Wednesday, May 20, 2009


Why the Ugly Rhetoric Against Gay Marriage Is Familiar to this Historian of Miscegenation
By Peggy Pascoe
Ms. Pascoe is Associate Professor and Beekman Chair of Northwest and Pacific History at the University of Oregon. She is completing a book on the significance of miscegenation law in United States history.
We are in the midst of an attempt to ground a category of discrimination in the fundamental social bedrock of marriage law. I would argue that it is virtually impossible to understand the current debate over same-sex marriage without first understanding the history of American miscegenation laws and the long legal fight against them, if only because both supporters and opponents of same-sex marriage come to this debate, knowing or unknowingly, wielding rhetorical tools forged during the history of miscegenation law. The arguments white supremacists used to justify for miscegenation laws--that interracial marriages were contrary to God's will or somehow unnatural--are echoed today by the most conservative opponents of same-sex marriage. And supporters of same-sex marriage base their cases on the equal protection clause of the Fourteenth Amendment, echoing the position the U.S. Supreme Court took when it declared miscegenation laws unconstitutional in the case of Loving v. Virginia. Both sides confront the structures of marriage law exclusion that were also forged during the history of miscegenation, including, as I show below, the legal maneuvering over the seemingly minor bureaucratic practice of issuing marriage licenses.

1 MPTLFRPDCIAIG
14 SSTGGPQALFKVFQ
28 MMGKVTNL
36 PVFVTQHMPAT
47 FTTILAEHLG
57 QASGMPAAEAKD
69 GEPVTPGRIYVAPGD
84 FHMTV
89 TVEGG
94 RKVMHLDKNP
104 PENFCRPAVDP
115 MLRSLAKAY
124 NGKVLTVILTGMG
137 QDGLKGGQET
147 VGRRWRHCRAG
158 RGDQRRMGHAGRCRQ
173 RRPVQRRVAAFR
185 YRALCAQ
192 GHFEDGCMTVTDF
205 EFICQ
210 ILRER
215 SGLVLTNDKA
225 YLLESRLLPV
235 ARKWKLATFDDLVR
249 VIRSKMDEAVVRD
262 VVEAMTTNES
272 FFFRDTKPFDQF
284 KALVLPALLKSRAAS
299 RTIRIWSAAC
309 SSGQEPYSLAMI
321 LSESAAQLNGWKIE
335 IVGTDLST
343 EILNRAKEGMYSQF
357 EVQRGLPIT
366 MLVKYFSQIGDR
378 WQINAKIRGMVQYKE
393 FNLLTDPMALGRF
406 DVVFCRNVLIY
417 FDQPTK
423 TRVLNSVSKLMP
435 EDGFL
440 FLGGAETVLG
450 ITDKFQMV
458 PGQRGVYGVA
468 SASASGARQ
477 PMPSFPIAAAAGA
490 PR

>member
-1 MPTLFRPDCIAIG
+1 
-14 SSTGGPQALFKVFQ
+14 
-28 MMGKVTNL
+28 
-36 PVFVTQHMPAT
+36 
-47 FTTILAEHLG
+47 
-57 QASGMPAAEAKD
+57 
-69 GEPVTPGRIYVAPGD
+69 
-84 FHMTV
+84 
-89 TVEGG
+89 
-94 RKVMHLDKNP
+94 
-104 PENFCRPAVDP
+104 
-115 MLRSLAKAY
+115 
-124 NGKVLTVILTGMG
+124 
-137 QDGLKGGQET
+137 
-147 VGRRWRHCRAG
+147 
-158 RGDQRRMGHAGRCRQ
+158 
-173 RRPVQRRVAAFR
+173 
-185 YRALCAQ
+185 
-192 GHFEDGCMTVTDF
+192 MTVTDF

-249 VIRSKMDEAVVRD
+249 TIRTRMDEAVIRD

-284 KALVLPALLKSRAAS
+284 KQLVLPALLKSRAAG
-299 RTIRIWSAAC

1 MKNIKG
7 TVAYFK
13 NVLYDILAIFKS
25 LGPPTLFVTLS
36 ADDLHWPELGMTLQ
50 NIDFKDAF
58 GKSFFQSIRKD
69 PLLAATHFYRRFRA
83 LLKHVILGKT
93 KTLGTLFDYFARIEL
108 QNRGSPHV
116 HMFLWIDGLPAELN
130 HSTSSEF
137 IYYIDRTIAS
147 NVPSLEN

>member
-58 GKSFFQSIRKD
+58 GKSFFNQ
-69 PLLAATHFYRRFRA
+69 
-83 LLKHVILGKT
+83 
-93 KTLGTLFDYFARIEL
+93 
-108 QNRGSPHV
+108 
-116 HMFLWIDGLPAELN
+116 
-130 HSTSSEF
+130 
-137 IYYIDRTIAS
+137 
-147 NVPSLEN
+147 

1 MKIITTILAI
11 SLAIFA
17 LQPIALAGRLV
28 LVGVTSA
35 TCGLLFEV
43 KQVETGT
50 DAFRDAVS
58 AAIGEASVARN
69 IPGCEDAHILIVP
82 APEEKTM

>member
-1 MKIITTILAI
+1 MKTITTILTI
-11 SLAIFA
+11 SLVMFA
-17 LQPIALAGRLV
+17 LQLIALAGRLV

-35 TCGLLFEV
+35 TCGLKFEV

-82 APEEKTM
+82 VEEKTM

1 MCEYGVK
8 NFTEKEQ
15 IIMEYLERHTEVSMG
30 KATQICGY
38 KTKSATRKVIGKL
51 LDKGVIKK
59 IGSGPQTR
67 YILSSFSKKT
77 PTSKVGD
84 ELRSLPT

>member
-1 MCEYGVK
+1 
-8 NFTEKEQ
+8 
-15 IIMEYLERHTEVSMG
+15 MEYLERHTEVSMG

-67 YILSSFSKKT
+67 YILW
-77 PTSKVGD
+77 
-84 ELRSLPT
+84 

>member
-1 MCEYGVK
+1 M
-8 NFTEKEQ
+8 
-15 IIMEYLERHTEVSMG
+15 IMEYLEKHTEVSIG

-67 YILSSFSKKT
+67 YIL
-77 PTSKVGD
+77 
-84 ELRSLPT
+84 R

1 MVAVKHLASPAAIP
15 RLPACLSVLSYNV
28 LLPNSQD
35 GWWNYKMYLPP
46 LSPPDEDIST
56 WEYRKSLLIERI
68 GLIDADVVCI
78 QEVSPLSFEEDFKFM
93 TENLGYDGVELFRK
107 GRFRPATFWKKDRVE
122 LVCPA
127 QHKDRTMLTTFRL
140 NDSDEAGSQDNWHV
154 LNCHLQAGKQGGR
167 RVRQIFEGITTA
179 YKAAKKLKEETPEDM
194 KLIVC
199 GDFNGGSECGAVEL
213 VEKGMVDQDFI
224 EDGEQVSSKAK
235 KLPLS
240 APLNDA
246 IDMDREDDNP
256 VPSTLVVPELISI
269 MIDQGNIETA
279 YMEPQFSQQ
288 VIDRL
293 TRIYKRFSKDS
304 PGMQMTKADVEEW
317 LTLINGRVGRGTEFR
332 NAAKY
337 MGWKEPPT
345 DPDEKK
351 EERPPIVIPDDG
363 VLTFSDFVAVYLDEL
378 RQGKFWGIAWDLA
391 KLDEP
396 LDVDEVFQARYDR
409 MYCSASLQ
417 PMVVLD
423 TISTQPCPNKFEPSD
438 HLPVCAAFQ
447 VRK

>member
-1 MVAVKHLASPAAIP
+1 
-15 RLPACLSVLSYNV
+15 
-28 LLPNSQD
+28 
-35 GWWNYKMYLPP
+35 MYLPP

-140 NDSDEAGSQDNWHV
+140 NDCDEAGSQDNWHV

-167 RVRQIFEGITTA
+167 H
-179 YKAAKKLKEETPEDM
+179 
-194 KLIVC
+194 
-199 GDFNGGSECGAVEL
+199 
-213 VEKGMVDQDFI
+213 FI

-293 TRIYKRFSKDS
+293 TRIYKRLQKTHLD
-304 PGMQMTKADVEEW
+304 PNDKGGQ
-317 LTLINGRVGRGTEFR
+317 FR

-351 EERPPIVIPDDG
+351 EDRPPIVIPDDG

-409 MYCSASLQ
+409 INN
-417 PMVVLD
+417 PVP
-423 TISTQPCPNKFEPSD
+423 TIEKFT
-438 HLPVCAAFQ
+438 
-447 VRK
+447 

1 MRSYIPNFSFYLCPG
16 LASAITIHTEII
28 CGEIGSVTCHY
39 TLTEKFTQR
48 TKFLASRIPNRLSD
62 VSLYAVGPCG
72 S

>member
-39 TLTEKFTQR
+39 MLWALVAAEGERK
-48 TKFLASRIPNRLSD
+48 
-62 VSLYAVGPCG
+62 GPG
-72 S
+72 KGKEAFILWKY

A Brief History of Miscegenation Laws
Today, when one out of every fifteen American marriages is interracial, many people are surprised to learn that laws prohibiting interracial marriage (otherwise known as miscegenation laws) were so deeply embedded in U.S. history that they would have to be considered America's longest-lasting form of legal race discrimination--they lasted far longer than either slavery or school segregation. All told, miscegenation laws were in effect for nearly three centuries, from 1664 until 1967, when the U.S. Supreme Court finally declared them unconstitutional in the Loving decision. CLICK ABOVE FOR THE REST OF THE ARTICLE....

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